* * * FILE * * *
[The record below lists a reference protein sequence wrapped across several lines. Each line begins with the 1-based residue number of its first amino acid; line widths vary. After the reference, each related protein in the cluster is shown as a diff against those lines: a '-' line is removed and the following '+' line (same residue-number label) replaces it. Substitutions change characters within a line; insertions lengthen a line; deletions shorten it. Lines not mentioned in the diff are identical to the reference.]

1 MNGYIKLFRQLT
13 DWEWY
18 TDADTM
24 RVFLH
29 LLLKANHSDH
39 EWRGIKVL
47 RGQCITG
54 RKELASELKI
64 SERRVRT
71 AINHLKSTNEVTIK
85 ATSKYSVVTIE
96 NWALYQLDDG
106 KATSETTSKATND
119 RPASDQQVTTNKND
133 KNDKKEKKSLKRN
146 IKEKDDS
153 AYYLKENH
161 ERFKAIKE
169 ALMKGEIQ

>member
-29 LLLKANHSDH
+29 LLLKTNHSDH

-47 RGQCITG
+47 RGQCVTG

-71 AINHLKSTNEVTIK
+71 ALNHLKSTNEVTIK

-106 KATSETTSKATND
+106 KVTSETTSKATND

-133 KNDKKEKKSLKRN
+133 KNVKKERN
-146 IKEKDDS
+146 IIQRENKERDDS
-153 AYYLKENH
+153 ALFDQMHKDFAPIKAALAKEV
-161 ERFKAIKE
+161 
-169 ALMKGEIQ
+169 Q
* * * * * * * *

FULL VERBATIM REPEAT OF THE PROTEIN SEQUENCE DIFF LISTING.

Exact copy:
[The record below lists a reference protein sequence wrapped across several lines. Each line begins with the 1-based residue number of its first amino acid; line widths vary. After the reference, each related protein in the cluster is shown as a diff against those lines: a '-' line is removed and the following '+' line (same residue-number label) replaces it. Substitutions change characters within a line; insertions lengthen a line; deletions shorten it. Lines not mentioned in the diff are identical to the reference.]

1 MNGYIKLFRQLT
13 DWEWY
18 TDADTM
24 RVFLH
29 LLLKANHSDH
39 EWRGIKVL
47 RGQCITG
54 RKELASELKI
64 SERRVRT
71 AINHLKSTNEVTIK
85 ATSKYSVVTIE
96 NWALYQLDDG
106 KATSETTSKATND
119 RPASDQQVTTNKND
133 KNDKKEKKSLKRN
146 IKEKDDS
153 AYYLKENH
161 ERFKAIKE
169 ALMKGEIQ

>member
-29 LLLKANHSDH
+29 LLLKTNHSDH

-47 RGQCITG
+47 RGQCVTG

-71 AINHLKSTNEVTIK
+71 ALNHLKSTNEVTIK

-106 KATSETTSKATND
+106 KVTSETTSKATND

-133 KNDKKEKKSLKRN
+133 KNVKKERN
-146 IKEKDDS
+146 IIQRENKERDDS
-153 AYYLKENH
+153 ALFDQMHKDFAPIKAALAKEV
-161 ERFKAIKE
+161 
-169 ALMKGEIQ
+169 Q